With B.J. Ryan’s and Jorge Julio‘s departures from the Orioles, it looks like Chris Ray will get a shot at closing games. Ryan saved 36 games last year, blowing only five saves with a 2.43 ERA. Those are some pretty big shoes for Ray to fill in his sophomore season. After being called up from AA in mid-June, he had an excellent rookie season, throwing just over 40 innings with a 2.66 ERA. Let’s see if he has the stuff to handle full-time closer duties.
He has an excellent strikeouts-per-nine-innings rate (K/9) of 9.52, which is certainly closer worthy. He relies heavily on his mid-90s fastball, which tops out at 99 mph. Occasionally he’ll mix in his slider, and he also has an 85 mph changeup that he doesn’t throw all that often. He started off the year with some excellent control, but as the season wore on, his walks-per-nine-innings rate (BB/9) crept up to unacceptable levels.
In his brief minor league career, his highest BB/9 was 3.06, which is quite good, and with his K/9 as high as it is, he can afford to have a slightly higher walk rate. He did experience a bit of trouble with left-handed batters; they batted .298 against him, as opposed to .177 by right-handed batters.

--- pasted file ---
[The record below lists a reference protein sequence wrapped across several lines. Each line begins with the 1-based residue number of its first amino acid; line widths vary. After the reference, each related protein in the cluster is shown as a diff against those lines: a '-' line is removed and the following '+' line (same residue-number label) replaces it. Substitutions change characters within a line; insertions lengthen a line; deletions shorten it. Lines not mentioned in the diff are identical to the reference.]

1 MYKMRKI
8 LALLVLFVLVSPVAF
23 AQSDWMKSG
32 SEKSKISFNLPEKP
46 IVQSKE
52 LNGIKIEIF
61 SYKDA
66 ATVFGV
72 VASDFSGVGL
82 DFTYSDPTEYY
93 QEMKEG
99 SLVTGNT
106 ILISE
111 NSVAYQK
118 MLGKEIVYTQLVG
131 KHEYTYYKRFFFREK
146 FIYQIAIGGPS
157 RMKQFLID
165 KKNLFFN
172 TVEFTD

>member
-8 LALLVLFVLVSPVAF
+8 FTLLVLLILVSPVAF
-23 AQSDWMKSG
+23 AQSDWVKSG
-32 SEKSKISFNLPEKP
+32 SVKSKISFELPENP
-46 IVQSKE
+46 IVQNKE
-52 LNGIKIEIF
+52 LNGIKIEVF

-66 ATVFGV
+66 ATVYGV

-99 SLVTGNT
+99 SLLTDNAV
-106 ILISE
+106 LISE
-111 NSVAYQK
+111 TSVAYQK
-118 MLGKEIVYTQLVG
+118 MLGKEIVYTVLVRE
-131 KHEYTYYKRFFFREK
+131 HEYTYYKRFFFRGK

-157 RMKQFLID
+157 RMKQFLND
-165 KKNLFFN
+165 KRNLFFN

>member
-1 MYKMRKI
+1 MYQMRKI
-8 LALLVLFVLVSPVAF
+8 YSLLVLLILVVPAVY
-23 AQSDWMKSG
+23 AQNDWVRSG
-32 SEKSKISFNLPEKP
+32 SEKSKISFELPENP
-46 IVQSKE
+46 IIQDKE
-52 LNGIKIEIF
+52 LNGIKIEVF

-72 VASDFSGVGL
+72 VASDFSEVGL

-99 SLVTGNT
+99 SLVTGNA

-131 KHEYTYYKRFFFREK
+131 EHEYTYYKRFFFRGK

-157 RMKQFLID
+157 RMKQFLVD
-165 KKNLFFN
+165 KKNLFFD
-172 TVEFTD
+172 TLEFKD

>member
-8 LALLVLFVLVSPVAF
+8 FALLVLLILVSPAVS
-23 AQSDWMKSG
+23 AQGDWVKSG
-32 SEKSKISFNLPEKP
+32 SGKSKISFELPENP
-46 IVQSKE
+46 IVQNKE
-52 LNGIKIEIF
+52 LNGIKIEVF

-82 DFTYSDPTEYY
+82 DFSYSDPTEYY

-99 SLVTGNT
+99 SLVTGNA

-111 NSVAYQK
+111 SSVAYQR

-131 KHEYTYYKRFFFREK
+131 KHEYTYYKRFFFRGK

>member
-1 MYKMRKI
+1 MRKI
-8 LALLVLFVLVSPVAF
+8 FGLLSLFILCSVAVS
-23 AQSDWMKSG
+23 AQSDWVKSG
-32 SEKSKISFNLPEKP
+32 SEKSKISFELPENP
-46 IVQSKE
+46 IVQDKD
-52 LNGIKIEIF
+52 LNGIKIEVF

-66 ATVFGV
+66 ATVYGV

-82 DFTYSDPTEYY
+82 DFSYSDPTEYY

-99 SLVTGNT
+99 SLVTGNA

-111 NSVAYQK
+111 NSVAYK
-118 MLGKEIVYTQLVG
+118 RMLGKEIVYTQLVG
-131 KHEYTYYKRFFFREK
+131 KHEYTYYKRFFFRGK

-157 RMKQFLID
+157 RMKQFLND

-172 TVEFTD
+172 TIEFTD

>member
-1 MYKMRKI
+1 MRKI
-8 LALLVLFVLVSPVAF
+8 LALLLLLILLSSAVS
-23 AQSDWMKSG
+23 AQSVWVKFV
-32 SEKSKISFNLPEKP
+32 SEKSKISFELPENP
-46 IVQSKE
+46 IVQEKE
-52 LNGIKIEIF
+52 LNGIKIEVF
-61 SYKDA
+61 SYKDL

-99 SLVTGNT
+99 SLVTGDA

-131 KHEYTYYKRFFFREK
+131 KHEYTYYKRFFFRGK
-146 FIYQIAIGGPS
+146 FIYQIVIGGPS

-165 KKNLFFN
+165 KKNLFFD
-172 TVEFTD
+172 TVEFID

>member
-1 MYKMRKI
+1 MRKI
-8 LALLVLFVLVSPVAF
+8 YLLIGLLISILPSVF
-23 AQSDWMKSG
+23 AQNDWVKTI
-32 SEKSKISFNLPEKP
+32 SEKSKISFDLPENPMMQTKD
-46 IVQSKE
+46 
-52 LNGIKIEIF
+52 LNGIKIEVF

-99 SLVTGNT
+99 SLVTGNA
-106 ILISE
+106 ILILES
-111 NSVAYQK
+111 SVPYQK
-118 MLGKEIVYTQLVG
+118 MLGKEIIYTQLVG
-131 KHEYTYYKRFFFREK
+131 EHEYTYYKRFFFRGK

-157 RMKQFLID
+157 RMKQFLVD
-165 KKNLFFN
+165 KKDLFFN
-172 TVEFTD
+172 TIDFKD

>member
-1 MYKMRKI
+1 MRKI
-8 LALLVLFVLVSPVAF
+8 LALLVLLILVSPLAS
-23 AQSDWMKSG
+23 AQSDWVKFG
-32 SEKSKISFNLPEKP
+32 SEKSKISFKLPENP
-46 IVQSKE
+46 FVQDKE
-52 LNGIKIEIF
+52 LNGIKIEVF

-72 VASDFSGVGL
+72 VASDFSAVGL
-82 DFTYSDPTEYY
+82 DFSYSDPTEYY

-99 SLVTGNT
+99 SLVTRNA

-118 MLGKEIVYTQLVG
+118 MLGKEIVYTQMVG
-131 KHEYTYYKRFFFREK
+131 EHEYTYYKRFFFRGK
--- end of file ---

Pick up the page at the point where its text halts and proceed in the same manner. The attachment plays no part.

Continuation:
In all honesty, it probably wouldn’t hurt if he waited another season before taking over as a full-time closer, but it looks like he’s the Orioles’ best option at this point. He certainly appears to have the right stuff to close out games, and if he can recapture his minor league walk rate he should be primed for a good season. I’m sure there will be a few bumps in the road, but with a little leeway, he should be able to hang on to the job all year long. I can certainly think of a few higher profile closers who will probably be out of a job before Chris Ray.